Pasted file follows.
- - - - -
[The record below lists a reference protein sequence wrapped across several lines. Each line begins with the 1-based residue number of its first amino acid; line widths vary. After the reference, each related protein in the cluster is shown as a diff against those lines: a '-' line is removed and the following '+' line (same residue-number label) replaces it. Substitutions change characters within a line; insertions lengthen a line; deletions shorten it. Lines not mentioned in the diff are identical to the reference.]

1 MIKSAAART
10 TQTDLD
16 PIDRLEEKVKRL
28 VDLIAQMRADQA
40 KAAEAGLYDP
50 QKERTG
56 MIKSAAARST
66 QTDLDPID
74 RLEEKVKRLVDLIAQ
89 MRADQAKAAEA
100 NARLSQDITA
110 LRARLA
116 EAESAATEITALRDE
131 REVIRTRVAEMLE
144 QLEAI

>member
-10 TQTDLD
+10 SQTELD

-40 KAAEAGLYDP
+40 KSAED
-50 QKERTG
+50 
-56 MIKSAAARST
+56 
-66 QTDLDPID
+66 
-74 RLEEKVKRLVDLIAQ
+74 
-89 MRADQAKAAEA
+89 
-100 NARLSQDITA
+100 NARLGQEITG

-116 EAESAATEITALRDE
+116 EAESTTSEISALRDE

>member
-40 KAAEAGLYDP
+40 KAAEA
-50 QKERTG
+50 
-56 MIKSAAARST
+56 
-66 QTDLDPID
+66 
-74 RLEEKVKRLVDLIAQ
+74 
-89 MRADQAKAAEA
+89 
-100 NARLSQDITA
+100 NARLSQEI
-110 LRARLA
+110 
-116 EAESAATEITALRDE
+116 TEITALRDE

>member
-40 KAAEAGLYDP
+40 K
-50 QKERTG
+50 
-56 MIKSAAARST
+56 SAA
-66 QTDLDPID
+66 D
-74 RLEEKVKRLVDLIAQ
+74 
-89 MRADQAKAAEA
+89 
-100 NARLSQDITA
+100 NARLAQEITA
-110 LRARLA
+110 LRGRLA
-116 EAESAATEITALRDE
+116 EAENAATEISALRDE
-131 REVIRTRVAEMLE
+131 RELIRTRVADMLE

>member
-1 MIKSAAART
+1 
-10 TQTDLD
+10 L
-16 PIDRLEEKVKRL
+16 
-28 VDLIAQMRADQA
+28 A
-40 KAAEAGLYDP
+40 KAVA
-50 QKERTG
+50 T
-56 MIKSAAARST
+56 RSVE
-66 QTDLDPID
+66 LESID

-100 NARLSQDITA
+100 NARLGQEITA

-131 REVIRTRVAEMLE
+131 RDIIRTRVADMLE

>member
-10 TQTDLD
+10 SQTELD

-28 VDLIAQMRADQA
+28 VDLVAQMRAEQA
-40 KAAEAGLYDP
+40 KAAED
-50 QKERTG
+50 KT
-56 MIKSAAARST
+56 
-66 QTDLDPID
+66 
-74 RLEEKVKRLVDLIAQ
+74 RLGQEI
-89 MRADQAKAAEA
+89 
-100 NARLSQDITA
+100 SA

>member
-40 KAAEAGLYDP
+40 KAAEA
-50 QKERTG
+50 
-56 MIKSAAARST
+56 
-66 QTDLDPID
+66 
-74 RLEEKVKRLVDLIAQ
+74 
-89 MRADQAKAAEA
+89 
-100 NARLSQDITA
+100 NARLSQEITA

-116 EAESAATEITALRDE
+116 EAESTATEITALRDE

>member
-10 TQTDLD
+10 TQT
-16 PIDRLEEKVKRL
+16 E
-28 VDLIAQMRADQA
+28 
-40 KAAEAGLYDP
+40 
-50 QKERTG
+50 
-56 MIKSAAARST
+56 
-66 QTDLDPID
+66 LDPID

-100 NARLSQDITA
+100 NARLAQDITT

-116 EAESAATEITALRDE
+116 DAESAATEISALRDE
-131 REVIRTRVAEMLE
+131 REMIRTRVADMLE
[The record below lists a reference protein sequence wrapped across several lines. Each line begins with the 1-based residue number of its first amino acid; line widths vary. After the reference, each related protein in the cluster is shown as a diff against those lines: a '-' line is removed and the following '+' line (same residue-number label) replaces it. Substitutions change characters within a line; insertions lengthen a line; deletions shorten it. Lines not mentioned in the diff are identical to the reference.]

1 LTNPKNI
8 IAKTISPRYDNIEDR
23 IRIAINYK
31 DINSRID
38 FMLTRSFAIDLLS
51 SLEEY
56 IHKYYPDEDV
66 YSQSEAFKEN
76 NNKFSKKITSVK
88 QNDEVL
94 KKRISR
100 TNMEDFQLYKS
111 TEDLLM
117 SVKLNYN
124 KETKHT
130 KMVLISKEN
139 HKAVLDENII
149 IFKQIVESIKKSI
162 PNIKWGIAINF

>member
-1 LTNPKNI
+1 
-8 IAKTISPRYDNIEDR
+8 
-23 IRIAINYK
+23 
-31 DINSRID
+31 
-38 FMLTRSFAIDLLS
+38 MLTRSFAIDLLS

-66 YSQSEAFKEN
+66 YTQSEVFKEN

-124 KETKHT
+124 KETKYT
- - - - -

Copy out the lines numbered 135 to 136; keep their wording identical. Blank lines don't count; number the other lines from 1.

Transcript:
+10 TQT
-16 PIDRLEEKVKRL